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Wednesday, 29 May 2013


Detail: John Stefanidis carpet with John Stefanidis 'gros point ' rug...combine and mix !

Monday, 27 May 2013


To quote Nicky Haslam: "...a thunderbolt rent the chintzes and fringes of Mayfair and Sloane Street. Aimed with the opportune accuracy from the god-like visage of interior designer David Hicks, 'geometrics' hit the custom-staled decorating ground with a lightning flash. His rooms were spare: square chairs, white or beige, sat squarely beside double-cube sofas set rigid to walls, standing on wall-to-wall carpet with small square designs.  Uplights cast their dramatic chiaroscuro over vast, unframed Francis Bacon canvases. Metals gleamed and a square of black patent leather shone. It was an eye-opener all right, and I awoke from my Beaton reveries with a jolt."

FOLLY DE GRANDEUR published by Jacqui Small with ravishing photographs by Simon 

Knowingly or unknowingly, design since the Sixties
has been influenced by the designs of David Hicks - his innovations in colour, the use of space, the freshness and airiness of his rooms were all innovations. 

There are some six books by him. I have 'Living with Design' published in 1979 and 'David Hicks - A Life of Design' by his son Ashley, published in 2009:
The Britwell Hall Fireplace [1963]
Elaine & Vidal Sassoon Sitting Room [1958]

For Keith Lichtenstein, King's Road, Chelsea [1969]
Peter Saunders' Study/Bathroom at Easton Grey where "the  carpet provided pattern interest against dark walls, curtains and concealed cupboards of darkest maroon polished felt", with a gilt fillet to walls, and curtain edging and Roman shades in brilliant orange tweed.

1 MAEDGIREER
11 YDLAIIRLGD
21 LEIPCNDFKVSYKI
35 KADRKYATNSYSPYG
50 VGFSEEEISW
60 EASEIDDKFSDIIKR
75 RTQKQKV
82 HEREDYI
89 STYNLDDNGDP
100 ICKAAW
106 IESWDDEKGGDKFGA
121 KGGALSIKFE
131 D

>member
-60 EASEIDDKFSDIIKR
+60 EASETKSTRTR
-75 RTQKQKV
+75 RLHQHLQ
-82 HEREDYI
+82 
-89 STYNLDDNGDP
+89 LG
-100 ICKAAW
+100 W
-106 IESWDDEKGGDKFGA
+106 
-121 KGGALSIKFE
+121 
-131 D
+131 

Setting up displays at his new shop David Hicks [1967]

Saturday, 25 May 2013


The architecture of The French Enlightenment [mid-18th century until the French Revolution] you can but admire in Britain - William Kent, Vanburgh, Hawksmoor, Robert Adam [right: portrait by George Willison c.1773], Tradition of the Grand Tour, etc.

Zoffany's painting of Charles Towneley and colleagues, of c.1781, recently-imported classical statuary at his home of 14 Queen Anne's Gate, London. Note the splendid carpet.
From: The Architecture of The French Enlightenment
Left: St-symphorien, view of the interior, painting by de Machy [1772]Right: The salt works of Arc and Senans, the house of the director. The remoteness of the site and the authority of the director of the factory are emphasised by the heavy banded columns.
The Barrieres of Paris, elevations of ten now destroyed customs posts

In the 19th century, my favourite is Schinkel [1781-1841], a charming looking man. 

Above: Schinkel's set design for Mozart's 'The Magic Flute' [1816]

Extract from Karl Friedrich Schinkel 'The English Journey' Journal of a Visit to France and Britain in 1826: 

Friday, 16 June

Looked at interiors of colleges and churches.  First a beautiful garden outside one of these buildings, and old church, part of which is Anglo-Saxon, Christ Church.  Picture gallery in Radcliffe's foundation, bad, incomprehensible how such things can be exhibited. - Chapel and cloister in the college at the entrance to the town [Magdalen].  Good stained glass from Rubens's time, new glass opposite, vestibule of the church with an iron stove in the middle, where the smoke is drawn away under the floor. - Another courtyard and church at the entrance to the park, vestibule, 4 pinnacles on the tower. - Church in the main street. the wooden roof construction without beams and with flat pointed arches, as small iron roofs are now made. - Library [Radcliffe Camera], circular building with arches all round; 2 fine candelabra, especially the one with the 3 Ibis figures.  Once can see clearly how the circular shape is retained in a triangle.  View from the gallery of the Library into the various colleges quite distinctive and opulent but very repetitive architecture. - Collection of natural history specimens and antiquities in another ponderous building (next to it execrable herms), Druid rings in glass mosaic, perhaps Phonoecian. Models of Stonehenge near Salisbury. - The church of another college with stained glass windows by the old Dutch school and that of West.